BioMed Research International

BioMed Research International / 2014 / Article

Research Article | Open Access

Volume 2014 |Article ID 769867 | 15 pages | https://doi.org/10.1155/2014/769867

In Silico Investigation of Traditional Chinese Medicine Compounds to Inhibit Human Histone Deacetylase 2 for Patients with Alzheimer’s Disease

Academic Editor: Chung Y. Hsu
Received20 Feb 2014
Accepted05 Mar 2014
Published23 Jun 2014

Abstract

Human histone deacetylase 2 (HDAC2) has been identified as being associated with Alzheimer’s disease (AD), a neuropathic degenerative disease. In this study, we screen the world’s largest Traditional Chinese Medicine (TCM) database for natural compounds that may be useful as lead compounds in the search for inhibitors of HDAC2 function. The technique of molecular docking was employed to select the ten top TCM candidates. We used three prediction models, multiple linear regression (MLR), support vector machine (SVM), and the Bayes network toolbox (BNT), to predict the bioactivity of the TCM candidates. Molecular dynamics simulation provides the protein-ligand interactions of compounds. The bioactivity predictions of pIC50 values suggest that the TCM candidatesm, (−)-Bontl ferulate, monomethylcurcumin, and ningposides C, have a greater effect on HDAC2 inhibition. The structure variation caused by the hydrogen bonds and hydrophobic interactions between protein-ligand interactions indicates that these compounds have an inhibitory effect on the protein.

1. Introduction

Alzheimer’s disease (AD) is a neuropathic degenerative disease in which patients will gradually suffer a loss of memory, language, intellect, motor action, and even life. In 2010, it was reported that about 36 million people worldwide suffered from AD [1]. The medical cost of this condition was predicted to be approximately 604 billion USD in 2010 [2]. This huge medical expense becomes a great social burden to an aging society.

Recently, it has been found that Tau protein [3], amyloid-β peptides [4], and human histone deacetylase (HDAC) are major factors in the causation of AD [5]. Human histone deacetylase 2 (HDAC2) is the protein expressed by HDAC2 gene. Some reports have pointed out that HDAC2 is over expressed in AD patients and that this gene negatively regulates memory [610]. There are also some references indicating that blocking the HDAC2 gene could be a treatment for AD; furthermore, it has been shown to decrease amyloid-β peptides in mice [5, 11, 12]. HDACs catalyze the acetyl moiety, removing it from the lysine residues of proteins and regulating the level of protein acetylation [13]. The inhibition of HDAC2 has been identified as a mechanism for treating cancer and developing histone deacetylase inhibitors (HDACi) [14]. As shown above, this inhibition mechanism could also be a model for the treatment of AD [6].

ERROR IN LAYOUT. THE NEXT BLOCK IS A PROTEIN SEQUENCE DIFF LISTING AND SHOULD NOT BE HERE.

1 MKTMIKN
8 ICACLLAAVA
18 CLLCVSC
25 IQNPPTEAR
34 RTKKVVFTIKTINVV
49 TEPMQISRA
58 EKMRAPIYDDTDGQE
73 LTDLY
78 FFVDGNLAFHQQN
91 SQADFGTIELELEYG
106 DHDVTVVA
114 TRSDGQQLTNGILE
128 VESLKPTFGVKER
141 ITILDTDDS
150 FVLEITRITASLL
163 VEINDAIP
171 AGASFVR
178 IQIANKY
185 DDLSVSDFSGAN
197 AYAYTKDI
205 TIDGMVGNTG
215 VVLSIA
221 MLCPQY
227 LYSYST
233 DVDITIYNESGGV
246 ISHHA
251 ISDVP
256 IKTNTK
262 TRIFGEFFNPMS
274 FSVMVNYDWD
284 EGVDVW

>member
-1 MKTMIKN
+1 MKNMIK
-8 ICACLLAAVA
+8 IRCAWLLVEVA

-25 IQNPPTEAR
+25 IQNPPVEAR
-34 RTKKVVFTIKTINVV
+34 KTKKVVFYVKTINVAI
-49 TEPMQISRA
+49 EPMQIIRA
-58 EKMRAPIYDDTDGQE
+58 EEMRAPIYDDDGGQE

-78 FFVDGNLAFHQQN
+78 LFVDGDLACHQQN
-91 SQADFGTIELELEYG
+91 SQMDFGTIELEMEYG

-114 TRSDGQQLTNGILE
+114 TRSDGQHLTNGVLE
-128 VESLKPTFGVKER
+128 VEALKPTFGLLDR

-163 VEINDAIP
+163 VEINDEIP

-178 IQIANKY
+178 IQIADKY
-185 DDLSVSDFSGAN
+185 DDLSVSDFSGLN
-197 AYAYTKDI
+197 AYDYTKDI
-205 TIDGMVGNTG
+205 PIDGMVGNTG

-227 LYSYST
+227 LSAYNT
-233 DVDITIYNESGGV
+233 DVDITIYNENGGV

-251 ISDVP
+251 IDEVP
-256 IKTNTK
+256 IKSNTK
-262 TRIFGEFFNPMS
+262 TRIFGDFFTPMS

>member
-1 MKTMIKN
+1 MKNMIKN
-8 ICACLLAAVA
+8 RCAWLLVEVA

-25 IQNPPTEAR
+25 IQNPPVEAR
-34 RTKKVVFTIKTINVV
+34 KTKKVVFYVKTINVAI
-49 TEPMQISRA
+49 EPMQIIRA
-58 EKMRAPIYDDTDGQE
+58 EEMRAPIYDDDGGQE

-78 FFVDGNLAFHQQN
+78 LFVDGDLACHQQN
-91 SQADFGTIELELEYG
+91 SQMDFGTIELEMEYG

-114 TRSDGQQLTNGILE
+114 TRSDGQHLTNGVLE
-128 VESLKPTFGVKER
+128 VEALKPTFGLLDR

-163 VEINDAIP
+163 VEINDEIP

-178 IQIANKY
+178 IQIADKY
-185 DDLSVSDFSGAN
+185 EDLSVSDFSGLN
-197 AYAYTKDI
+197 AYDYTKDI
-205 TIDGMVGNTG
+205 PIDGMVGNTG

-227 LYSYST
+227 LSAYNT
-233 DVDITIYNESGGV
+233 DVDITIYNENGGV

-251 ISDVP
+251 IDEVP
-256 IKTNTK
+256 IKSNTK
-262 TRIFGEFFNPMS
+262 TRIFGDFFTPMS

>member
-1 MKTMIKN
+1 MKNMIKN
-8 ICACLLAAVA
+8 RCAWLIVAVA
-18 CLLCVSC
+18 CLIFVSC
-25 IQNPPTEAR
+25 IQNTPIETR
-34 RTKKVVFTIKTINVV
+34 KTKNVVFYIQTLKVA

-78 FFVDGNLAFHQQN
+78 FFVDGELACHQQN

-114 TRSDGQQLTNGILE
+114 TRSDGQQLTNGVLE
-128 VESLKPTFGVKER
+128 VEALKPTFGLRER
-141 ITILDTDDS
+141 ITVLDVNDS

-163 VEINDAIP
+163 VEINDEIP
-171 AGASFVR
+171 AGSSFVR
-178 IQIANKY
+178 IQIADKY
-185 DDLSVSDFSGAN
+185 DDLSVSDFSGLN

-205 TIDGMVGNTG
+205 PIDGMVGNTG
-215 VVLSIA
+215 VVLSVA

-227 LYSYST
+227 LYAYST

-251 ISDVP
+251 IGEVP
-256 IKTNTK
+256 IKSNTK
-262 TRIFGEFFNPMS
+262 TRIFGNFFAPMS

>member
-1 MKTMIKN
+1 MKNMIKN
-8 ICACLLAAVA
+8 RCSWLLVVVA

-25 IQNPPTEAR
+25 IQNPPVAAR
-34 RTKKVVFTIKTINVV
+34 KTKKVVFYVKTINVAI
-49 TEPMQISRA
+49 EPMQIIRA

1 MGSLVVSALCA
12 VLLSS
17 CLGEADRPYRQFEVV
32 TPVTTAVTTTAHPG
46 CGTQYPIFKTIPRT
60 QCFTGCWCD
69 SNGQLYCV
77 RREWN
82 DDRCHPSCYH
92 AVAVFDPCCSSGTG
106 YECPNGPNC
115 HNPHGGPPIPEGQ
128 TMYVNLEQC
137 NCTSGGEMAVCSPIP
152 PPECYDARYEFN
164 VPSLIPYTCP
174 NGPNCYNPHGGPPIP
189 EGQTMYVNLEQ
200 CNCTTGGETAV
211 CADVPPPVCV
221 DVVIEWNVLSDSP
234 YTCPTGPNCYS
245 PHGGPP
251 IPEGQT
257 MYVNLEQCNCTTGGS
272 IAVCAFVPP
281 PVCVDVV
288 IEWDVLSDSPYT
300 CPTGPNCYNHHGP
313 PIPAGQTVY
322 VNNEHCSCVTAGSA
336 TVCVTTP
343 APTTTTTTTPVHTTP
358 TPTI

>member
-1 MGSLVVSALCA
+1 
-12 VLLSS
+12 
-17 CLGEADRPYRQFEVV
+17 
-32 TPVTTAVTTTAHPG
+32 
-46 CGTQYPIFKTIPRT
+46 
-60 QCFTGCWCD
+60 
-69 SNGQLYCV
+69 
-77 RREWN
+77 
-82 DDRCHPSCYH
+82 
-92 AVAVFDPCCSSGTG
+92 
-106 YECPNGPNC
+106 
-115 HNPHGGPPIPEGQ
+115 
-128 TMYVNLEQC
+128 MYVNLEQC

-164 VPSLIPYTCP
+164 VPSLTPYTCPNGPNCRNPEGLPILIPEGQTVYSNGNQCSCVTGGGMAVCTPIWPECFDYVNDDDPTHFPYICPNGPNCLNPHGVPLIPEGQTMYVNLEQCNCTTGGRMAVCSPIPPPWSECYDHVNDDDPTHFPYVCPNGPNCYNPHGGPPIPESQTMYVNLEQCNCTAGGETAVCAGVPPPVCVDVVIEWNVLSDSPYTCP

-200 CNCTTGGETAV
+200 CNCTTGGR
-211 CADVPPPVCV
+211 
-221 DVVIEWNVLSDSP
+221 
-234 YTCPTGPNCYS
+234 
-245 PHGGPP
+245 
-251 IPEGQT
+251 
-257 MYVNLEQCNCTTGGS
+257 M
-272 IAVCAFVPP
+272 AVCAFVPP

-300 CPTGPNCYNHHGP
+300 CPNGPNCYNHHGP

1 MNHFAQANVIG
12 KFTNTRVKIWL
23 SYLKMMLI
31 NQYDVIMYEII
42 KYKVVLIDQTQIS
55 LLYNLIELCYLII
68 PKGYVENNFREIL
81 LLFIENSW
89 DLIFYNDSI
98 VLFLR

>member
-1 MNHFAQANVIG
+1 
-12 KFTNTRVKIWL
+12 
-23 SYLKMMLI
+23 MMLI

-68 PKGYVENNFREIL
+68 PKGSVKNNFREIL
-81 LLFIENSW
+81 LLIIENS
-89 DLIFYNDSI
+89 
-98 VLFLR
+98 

Some HDACi studies have indicated a role for chromatin remodeling increasing histone acetylation and enhancing synaptic plasticity and learning behaviors [1517]. The clinical application of nonselective HDACi in cancer has shown a range of side effects [18, 19]. Suberoylanilide hydroxamic acid (SAHA or vorinostat) is a potent HDACi. SAHA binds to the active site of HDAC where it acts as a chelator for Zinc [13]. SAHA could cross the blood-brain barrier and decrease amyloid β peptides and treat AD and Huntington’s disease (HD) by changes in histone acetylation in the brain [2022].

Computer-aided drug design (CADD) is an in silico simulation technique for screening novel drug-candidate compounds by structure and prediction of biological activity. The two major application areas of CADD are structure-based drug design and ligand-based drug design. In comparison with traditional drug design, CADD has the advantages of both greater speed and lower cost. We used CADD for molecular simulation based on structure-based drug design, ligand-based drug design, and molecular dynamics [2328].

Recently, an understanding of personalized medicine and biomedicine has been attracting more and more attention [29]; this department of knowledge could analyze regional diseases [30], clinical diagnosis cases, and disease associated mutations [31]. Traditional Chinese Medicine (TCM) plays an important role in Asia, especially in China, Taiwan, Korea, and Japan. The TCM Database@Taiwan (http://tcm.cmu.edu.tw/) [32] is the largest Traditional Chinese Medicine database in the world. This database contains 2D chemical structures, 3D chemical structures, bioactivity, and molecular information of 61,000 compounds used in Traditional Chinese Medicine. Since 2011, there have been successful discoveries in novel lead compounds from the TCM Database@Taiwan [3335], including compounds for the putative treatment of AD [36], Parkinson’s Disease [37], insomnia [38], pigmentary disorders [39], and even antivirals [4044]. Due to the application system of the website [45] and cloud computing platforms [46], the TCM Database@Taiwan is exceptionally helpful for TCM applications and drug design.

In this study, we screen a possible lead compound against HDAC2 from the TCM Database@Taiwan. We use the computational techniques of docking, screening, and ligand-based methods to predict the bioactivity of the selected ligands. Finally, we apply molecular dynamics (MD) simulation to investigate variation from the protein-ligand interactions that may contribute to the evaluation of the effect of HDAC2 inhibition.

2. Materials and Methods

2.1. Data Set

Because the disorder protein plays an important role in drug design, the protein sequence should be submitted to the Database of Protein Disorder (DisProt, http://www.disprot.org/) for disorder prediction [47]. The result of prediction could help define the character of docking site and the efficacy of drug interaction.

A total of 61,000 TCM compounds were downloaded from the TCM database (http://tcm.cmu.edu.tw/). The HDAC2 (PDB ID: 3MAX) crystal structure was obtained from RCSB protein data bank. Based on the research, the SAHA was used as a control [48]. Accelrys Discovery Studio 2.5 (DS 2.5) was used to perform the molecular simulations.

2.2. Molecular Docking